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NV panel moves bill allowing food in smoking bars

Publication Date: 2011-06-02
  • Author:AP
  • Publication:CBS

A bill in Nevada changing a voter-approved indoor smoking ban and allowing adults-only taverns to sell food is moving forward, in spite of testimony that it was a step backward in the fight against the dangers of secondhand smoke.

The measure cleared an Assembly money committee Wednesday and now heads for a vote in the full Assembly.

"It helps out a hurting industry," said Sean Higgins, lobbyist for the state's tavern owners. "The Clean Indoor Air Act hurt their bottom line, and it was a double whammy with the recession."

Voters passed the Clean Indoor Air Act by petition in 2006, banning smoking in places such as malls, government buildings, restaurants and grocery stores. Smoking is allowed in casinos, taverns, saloons and stand-alone bars--where patrons must be 21 or older--and where food is considered an "incidental" component of the business.

But standard food service in bars was banned. Higgins said it didn't make sense, since people who are drinking on an empty stomach would get drunk more quickly.

AB571 would allow smoking and food service in age-restricted stand-alone bars, taverns and saloons. Supporters said it would give adults a choice to patronize smoking establishments.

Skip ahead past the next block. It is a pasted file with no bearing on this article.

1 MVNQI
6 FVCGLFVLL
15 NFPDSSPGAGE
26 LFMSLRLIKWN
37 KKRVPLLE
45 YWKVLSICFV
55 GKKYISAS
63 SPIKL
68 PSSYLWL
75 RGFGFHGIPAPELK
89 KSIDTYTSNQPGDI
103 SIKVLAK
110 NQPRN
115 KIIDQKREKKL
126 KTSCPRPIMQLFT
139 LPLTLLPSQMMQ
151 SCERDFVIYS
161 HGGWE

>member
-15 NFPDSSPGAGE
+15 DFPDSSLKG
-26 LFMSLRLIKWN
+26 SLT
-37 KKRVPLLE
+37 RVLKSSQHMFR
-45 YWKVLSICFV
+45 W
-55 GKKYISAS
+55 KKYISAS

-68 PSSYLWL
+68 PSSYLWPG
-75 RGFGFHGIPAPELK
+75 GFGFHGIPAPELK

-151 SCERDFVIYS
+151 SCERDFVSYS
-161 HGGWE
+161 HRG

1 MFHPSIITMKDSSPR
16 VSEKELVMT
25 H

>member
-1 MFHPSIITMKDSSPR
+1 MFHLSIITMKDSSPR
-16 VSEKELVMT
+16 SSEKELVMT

Five members of the committee voted against the bill. Assemblywoman April Mastroluca, D-Henderson, said she is concerned there will not be adequate enforcement of the smoking ban.

Bill opponents say it would be nearly impossible to distinguish between family restaurants, where smoking indoors is illegal, and age-restricted bars serving food, which are exempt from the smoking ban.

Michael Hackett, representing the American Cancer Society and the Nevada State Medical Association, said the bill could be a slippery slope that takes the teeth out of the smoking ban.

"It is going to expand the Act," Hackett said about the exemptions. "It's not the will of the voters."

The measure, which was introduced last-minute with just two weeks left in the 120-day session, still faces hurdles in the Senate.

"This is just one hill," Hackett said. "It's not the end of this."